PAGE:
from Pantperthog to Knockando

Wednesday, March 23, 2016

Animation review: Kung Fu Panda 3 and Zootropolis

In the last few days I've seen Kung Fu Panda 3 and Zootropolis. Both were pretty solid animated films with some surprisingly mature themes. This post includes minor spoilers.

Don't upset the Dragon Warrior

Kung Fu Panda 3 pretty much continues where the second one left off, with Po meeting his real panda father who was a post-credits reveal at the end of Kung Fu Panda 2. The plot is split between Po discovering his panda heritage while also having to fight a new baddy – General Kai, who has returned from the Spirit Realm to steal the chi life force of the living.

For fans of the first film, Ugwe, the turtle who chose Po as the Dragon Warrior is back. I always liked Ugwe. The animation is top drawer, especially a sequence with an elemental dragon towards the end. There are also lots of very cute baby pandas.

If I was a bit critical I’d say the members of the panda tribe were a bit overdone in being goofily clumsy and fat. It was funny at first, but there is only so many time you can see someone bouncing off a massive panda tummy in slow motion and still laugh at it.

The more mature storyline is the conflict between Po’s panda dad and his adoptive goose dad, who has raised Po ever since he discovered him in a box of radishes. I think it covered the difficulty faced by foster fathers and birth fathers quite sympathetically, even if it resolves it more neatly and quickly than things like this get resolved outside animated films. What is telling is that both panda and goose want to see Po happy, and that enables them to get over their differences. Po ends up with two dads, instead of replacing one. That’s a very positive message.

Zootropolis (called Zootopia everywhere else besides the UK) is the latest Disney film. I really enjoyed it. The plot is a nod to police movies and unlikely buddy movies – a rabbit, Judy Hopps, becomes the first bunny to become a police officer in the city of Zootropolis but struggles to be accepted because of her status as a prey species. She teams up with a streetwise fox, Nick Wilde, in an ‘unnatural’ partnership between a predator and prey species to solve a missing persons case that turns out to be much bigger than she first realised.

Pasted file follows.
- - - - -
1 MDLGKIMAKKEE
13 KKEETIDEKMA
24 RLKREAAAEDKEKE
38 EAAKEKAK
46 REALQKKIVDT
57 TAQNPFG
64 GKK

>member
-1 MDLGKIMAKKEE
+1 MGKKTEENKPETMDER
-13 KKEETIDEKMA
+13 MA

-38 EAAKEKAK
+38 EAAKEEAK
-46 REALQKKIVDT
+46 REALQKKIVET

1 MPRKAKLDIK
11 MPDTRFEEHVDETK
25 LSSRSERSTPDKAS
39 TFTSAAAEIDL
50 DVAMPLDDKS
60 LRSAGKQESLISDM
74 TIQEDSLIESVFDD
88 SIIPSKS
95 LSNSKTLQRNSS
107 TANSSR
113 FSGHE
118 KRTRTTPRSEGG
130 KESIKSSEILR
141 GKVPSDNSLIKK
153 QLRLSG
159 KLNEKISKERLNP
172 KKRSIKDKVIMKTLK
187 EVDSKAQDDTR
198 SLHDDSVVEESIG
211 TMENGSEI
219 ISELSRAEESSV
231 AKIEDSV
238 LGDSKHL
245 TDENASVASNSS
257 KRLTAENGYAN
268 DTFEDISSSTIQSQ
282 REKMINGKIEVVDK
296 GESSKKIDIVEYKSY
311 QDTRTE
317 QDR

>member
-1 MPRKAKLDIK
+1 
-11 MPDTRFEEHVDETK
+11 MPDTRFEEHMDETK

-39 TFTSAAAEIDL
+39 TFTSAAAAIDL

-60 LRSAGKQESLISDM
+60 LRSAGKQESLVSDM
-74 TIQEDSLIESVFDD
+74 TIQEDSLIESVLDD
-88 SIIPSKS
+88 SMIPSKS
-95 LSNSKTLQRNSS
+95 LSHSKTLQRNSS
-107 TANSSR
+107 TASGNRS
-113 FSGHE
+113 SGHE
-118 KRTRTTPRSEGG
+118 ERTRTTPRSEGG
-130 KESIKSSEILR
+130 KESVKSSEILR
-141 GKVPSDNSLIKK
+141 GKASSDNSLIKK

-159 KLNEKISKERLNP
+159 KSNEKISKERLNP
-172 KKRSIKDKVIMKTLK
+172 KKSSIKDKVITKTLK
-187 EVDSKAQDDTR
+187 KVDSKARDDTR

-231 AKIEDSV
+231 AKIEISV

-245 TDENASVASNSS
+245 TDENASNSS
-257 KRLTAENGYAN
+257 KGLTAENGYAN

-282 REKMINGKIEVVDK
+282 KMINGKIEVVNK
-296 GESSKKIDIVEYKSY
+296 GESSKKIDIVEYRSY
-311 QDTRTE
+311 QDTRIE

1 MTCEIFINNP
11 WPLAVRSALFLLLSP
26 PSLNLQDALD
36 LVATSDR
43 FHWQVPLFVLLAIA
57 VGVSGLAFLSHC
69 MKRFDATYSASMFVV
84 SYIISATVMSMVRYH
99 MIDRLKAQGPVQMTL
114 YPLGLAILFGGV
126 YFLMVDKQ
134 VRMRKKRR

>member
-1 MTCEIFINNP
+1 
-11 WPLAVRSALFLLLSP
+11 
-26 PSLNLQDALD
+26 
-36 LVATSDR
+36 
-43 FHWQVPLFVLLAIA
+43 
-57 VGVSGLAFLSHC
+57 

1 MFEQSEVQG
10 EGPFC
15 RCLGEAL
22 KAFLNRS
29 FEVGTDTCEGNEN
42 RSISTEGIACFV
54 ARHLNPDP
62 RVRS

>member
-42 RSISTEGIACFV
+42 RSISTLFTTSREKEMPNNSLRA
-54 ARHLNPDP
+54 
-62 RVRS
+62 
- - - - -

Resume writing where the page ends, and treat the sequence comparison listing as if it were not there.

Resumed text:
Wait, this isn't the Number 8 bus...

There were some good jokes along the way. The scene in the DMV run by sloths was no less funnier for being one of the extended trailers for the film, and Flash the sloth pops up again later in the movie in a moment that really made me laugh out loud. There is also an very nice homage to the Godfather as well. The animation is really outstanding, particularly when Judy sits in the observation car of the train taking her to Zootropolis and we see the city, with its different climate zones revealed one after the other. That whole sequence knocks most science fiction movies out of the park for the level of detail and wonder.

The big plot theme here is the relationship between predator and prey species in a clever parallel to racial tensions in the human world. With predators seemingly falling victim to their ‘biology’ and going savage, the prey species are being urged to take action. It’s no accident that one of the more prominent prey politicians has a hairpiece reminiscent of Donald Trump. The assertion that ‘we outnumber them ten to one’ and therefore need to crush them to protect ourselves from them is a bit like the anti-Muslim rhetoric you sometimes hear. Removing a predator cheetah (who is only really a danger to doughnuts) from the front desk of the police station because the powers that be feel as a predator he doesn’t project the right image, really rams the point home about stereotyping.  (Even if the love of doughnuts is in its own way also a stereotype.)

So, Zootropolis has a very deep theme and an important message. It also boasts a fine meta joke - Alan Tudyk voices the thief Duke Weaselton, who is a weasel. In Frozen he voices the Duke of Weaselton. When he is welcomed at Arendel castle as the Duke of Weaselton, he issues a correction and says it's Wesselton. In Zootropolis his name is mispronounced and he corrects it to Weaselton. I doubt any kids will even get the link, but that’s the sort of thing I quite enjoy.

Ratings:
Kung Fu Panda: 7.5/10

Zootropolis: 9/10

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